That's about to change. In February an influential federal panel of experts that advises the secretaries of Agriculture and Health and Human Services announced that even though high cholesterol is indeed a risk for coronary artery disease, cholesterol derived from dietary sources is not really a significant health risk after all. The panel recommends that cholesterol no longer be called a "nutrient of concern" in the newest version of Dietary Guidelines for Americans, due out later this year.
How did such a complete switch come about? It turns out that the more nutritionists learned about cholesterol, the more they realized that cholesterol is actually an essential nutrient. It is a component of cell membranes, for example. Furthermore, approximately 80% of the cholesterol in your body is synthesized within the body, primarily by the liver. Because only about 20% comes from dietary intake, restricting dietary cholesterol intake is just not a very effective way to lower blood cholesterol levels.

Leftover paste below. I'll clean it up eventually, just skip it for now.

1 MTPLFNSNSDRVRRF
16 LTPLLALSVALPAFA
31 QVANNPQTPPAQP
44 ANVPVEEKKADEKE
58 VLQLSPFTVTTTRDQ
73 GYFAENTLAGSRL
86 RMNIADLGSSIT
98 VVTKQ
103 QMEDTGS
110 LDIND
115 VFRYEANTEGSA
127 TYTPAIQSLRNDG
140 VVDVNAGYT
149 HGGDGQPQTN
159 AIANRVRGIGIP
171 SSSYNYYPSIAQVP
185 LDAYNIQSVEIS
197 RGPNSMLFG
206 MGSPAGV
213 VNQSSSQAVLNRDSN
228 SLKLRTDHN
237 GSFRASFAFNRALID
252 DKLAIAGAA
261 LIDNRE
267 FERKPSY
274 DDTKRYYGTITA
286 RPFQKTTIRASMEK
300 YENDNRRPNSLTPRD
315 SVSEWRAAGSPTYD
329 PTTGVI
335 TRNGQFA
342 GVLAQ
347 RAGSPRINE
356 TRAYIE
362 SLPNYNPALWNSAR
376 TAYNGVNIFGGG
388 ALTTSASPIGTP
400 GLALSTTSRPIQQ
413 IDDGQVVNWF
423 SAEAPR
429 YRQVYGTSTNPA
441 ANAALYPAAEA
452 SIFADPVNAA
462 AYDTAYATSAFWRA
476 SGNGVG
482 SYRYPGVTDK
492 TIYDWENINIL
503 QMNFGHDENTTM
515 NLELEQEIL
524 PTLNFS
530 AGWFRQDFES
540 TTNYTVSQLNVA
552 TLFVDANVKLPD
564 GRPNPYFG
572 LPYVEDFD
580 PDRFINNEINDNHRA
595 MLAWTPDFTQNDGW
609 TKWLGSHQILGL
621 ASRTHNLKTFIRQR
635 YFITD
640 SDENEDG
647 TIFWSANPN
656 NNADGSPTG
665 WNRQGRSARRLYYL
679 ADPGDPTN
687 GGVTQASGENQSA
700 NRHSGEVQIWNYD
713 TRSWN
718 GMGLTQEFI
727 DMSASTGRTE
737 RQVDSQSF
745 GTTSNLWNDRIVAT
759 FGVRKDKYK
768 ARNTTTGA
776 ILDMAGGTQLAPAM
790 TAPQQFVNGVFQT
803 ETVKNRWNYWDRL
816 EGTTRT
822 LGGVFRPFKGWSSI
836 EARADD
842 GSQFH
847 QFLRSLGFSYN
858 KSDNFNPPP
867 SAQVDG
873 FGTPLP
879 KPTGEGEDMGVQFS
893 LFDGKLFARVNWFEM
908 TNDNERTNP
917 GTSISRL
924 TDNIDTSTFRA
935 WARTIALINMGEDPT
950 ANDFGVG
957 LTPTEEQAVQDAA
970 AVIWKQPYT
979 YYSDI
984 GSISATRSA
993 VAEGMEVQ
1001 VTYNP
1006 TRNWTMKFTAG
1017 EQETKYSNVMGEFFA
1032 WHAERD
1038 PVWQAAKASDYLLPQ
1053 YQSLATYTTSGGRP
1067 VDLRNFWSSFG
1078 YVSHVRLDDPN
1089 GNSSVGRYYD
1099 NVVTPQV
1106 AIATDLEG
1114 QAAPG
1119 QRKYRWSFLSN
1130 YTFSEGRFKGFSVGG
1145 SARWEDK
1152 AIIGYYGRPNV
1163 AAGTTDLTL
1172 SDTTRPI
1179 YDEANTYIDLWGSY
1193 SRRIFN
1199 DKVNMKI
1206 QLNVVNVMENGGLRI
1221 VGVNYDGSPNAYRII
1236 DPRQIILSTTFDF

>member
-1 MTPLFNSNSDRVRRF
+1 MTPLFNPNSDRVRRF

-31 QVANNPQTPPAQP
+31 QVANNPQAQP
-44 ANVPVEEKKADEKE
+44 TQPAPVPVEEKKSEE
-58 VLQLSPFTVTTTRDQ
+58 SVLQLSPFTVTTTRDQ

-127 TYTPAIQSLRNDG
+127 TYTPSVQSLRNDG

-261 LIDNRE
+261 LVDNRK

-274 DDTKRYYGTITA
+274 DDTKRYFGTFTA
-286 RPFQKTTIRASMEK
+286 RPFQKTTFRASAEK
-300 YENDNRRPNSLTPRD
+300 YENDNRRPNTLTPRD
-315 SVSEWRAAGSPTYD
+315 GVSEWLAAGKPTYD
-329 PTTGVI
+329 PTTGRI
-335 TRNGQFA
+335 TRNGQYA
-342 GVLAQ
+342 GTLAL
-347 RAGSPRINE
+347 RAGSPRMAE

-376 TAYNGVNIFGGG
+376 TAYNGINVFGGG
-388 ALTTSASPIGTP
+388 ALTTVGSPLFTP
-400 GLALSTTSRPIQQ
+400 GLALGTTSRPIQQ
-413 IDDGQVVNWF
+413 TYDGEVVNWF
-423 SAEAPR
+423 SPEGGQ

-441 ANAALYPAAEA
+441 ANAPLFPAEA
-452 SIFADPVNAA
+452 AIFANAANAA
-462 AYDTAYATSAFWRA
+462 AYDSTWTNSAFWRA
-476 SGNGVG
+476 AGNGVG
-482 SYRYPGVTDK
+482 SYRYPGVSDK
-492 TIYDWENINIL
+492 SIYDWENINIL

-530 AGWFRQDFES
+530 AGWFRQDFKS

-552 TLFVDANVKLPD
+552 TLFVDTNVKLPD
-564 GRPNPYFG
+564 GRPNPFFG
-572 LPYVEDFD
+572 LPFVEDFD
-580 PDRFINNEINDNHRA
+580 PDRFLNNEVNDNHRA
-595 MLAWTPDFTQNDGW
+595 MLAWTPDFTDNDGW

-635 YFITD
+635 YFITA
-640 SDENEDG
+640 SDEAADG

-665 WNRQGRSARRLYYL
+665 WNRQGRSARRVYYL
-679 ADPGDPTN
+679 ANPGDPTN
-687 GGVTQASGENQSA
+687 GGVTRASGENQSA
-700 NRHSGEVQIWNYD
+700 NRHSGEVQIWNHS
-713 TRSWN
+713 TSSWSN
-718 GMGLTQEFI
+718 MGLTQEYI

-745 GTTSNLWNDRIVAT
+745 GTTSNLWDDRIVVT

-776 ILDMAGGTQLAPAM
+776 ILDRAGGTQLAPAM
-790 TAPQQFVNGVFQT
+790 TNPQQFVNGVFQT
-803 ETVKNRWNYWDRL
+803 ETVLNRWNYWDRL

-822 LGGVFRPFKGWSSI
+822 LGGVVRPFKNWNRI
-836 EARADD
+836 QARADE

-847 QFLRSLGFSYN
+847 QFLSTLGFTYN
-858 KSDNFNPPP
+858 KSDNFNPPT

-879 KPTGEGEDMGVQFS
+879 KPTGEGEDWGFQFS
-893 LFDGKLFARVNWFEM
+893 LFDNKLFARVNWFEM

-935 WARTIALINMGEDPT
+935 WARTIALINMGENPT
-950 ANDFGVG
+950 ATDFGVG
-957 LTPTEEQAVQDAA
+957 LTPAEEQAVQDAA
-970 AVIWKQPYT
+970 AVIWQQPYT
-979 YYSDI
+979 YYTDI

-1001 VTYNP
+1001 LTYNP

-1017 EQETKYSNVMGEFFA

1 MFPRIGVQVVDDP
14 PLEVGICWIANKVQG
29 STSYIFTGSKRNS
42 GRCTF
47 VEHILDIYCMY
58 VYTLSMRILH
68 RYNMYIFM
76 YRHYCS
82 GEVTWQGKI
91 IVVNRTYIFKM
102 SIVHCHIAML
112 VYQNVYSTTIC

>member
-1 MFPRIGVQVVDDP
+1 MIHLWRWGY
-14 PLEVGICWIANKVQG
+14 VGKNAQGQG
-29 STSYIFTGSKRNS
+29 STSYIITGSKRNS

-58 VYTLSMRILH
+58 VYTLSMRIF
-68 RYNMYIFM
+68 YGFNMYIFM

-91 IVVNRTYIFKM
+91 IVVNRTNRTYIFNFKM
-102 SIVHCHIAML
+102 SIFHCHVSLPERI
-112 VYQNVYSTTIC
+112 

Another significant change in the last fifty years has been the development of effective cholesterol-lowering drug such as Lipitor. Taking a cholesterol-lowering drug is a far more effective way to lower cholesterol than any change in diet.
Finally, experience has shown that when people are asked reduce their intake of one energy-rich food (saturated fats and cholesterol-rich foods, for example), they naturally tend to substitute something else, and oftentimes that something else is sugar. After all, the only three basic choices are fats, sugars, and proteins! And too much sugar isn't good for us, either.
And so once again we can include bacon and eggs in our diet, guilt-free. All things in moderation, of course.
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